The purpose of this study was to determine the relationship of the backward overhead medicine ball (BOMB) throw to power production in college football players. Forty National Collegiate Athletic Association Division II college football players were studied at the end of an 8-week off-season conditioning program for power output determined from a counter-movement vertical jump on a force plate and for maximal distance in the standing BOMB throw. Although the reliability of the BOMB test was high (interclass correlation coefficient = 0.86), there was a significant learning effect across 3 trials (p < 0.01). Peak and average powers generated during the vertical jump correlated moderately but significantly with the best BOMB throw distance (r = 0.59 and 0.63, respectively). Considering power relative to body mass or lean body mass failed to produce significant correlations with BOMB throw distance (r = 0.27 and 0.28, respectively). Therefore, the BOMB throw may have limited potential as a predictor of total body explosive power in college football players.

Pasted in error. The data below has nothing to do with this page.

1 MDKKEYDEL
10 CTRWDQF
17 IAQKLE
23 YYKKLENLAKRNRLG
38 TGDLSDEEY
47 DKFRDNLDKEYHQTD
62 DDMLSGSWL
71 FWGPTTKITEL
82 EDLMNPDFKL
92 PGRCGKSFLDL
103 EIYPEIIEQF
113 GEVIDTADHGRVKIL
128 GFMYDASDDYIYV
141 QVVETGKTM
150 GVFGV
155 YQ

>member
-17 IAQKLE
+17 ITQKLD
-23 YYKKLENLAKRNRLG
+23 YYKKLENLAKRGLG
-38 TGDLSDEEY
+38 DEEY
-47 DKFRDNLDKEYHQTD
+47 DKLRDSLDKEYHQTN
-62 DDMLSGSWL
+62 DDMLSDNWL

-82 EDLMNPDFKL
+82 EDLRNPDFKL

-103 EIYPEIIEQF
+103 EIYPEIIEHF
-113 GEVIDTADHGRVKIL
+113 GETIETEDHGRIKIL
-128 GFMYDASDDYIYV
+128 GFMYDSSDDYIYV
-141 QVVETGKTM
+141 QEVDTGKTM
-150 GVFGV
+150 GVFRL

(C) 2005 National Strength and Conditioning Association